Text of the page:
Water Utility Companies are stressed to meet the demand for
delivering fresh drinking water on demand to their subscriber
customers due to shrinking fresh water resources & water scarcity.

It is time to consider Alternative Methods to source and deliver
healthy, fresh and tasty water at lower cost by avoiding centralized
filtration systems and reliance on aging infrastructure.

With thanks, we include Independent Research
addressing this vital topic

Click here to Download the
Resources for Small Systems Report



“Desalination may seem like a panacea, but
from a cost and energy standpoint it’s the worst
deal out there,” says Sara Aminzadeh of the
California Coastkeeper Alliance. Investment
cost is in the millions, plants take over two
years to construct and the annual operating
expenses are prohibitive. 

Desalination removes iodine from water and
could increase the risk of iodine-deficiency
disorders (IDD).  

Inadequate iodine intake can lead to thyroid
diseases, including nontoxic goiters and even
developmental disorders. Even less severe
deficiencies are associated with hyperthyroidism,
hypothyroidism and thyroid cancer. 

 In 2018, scientists established a link between the
consumption of desalinated water in Israel and
a 6% higher risk of suffering from heart-related
diseases and death by a heart attack.




 "Water recycling is going to be part of that future
if we're going to survive in the Western United
States," said Michael Kiparsky, Director of UC
Berkeley Law School's Wheeler Water Institute.
Kiparsky says right now, many consumers accept
recycled water for irrigation or flushing toilets
but says there's a problem with the "ick" factor
when it comes to recycling water for drinking.
"It's either as good as or in many cases higher
quality than what you can take from the river directly,"
said Kiparsky. Kirparsky says recycling water can
also be more cost-effective than building large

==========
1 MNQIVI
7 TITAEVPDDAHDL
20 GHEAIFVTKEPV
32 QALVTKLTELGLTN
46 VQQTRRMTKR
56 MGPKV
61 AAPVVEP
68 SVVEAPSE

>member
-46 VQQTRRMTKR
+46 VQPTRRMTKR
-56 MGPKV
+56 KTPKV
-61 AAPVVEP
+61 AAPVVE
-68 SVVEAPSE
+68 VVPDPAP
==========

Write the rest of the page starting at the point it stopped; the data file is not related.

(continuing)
desalination plants or creating parallel infrastructure
piping for potable and non-potable water sources
in buildings and communities.

The city of Los Angeles is aiming to recycle all of its
wastewater by 2035. The ambitious goal was announced
Thursday by Mayor Eric Garcetti from the Hyperion
water reclamation plant in Playa Vista. To achieve
100 percent wastewater recycling, the facility will need to
undergo a $2 billion improvement effort that will take
16 years to complete.


The U.S. government announced its first-ever water shortage declaration
for the Colorado River on Aug. ... Arizona will lose the most
water: 512,000 acre-feet, nearly a fifth of its total Colorado River
allocation of 2.8 million acre-feet. Nevada will lose 21,000 and Mexico
80,000.Aug 18, 2021.

The Colorado River Basin is a primary source for farm and rangeland
irrigation across 5.5 million acres of land and is also used for municipal
and industrial purposes by the region’s 40 million-plus residents.
The region’s hydroelectric infrastructure provides up to 42 gigawatts of
electrical power annually to area customers. As a result of the Colorado River
Compact of 1922, the basin was split into two separate water apportionment
regions, the Upper Basin, which covers Colorado, New Mexico, Utah, Wyoming
and a small section of Arizona, and the Lower Basin, which covers the majority
of Arizona and provides water to populated sections of Southern California
and Nevada. Under the compact, each basin is allocated 7.5 million acre-feet
yearly, with an additional 1.5 maf dedicated to Mexico.


Safe, Healthy and Tasty Fresh Drinking water fully independent
of tainted existing water resources 

Click here to download the GTG Independent
Water Purity Test Report.

Produces Fresh Drinking Water that meets or exceeds
World Health Organization (WHO) standards. 

Plug & Play; No assembly required

Can be powered via Clean Energy Generators or Off-Grid 

Easy user-friendly replacement filters 

Leverages Green Technology that eliminates dependence on
municipal pipe infrastructure 

Eliminates the use of plastic water bottles 

Mitigates transportation costs; fresh drinking water is produced
daily as a renewable resource soley from the atmosphere 

Greatly reduces cost of gallons or liters

Enables Rapid Return on Investment (ROI) of Capital Costs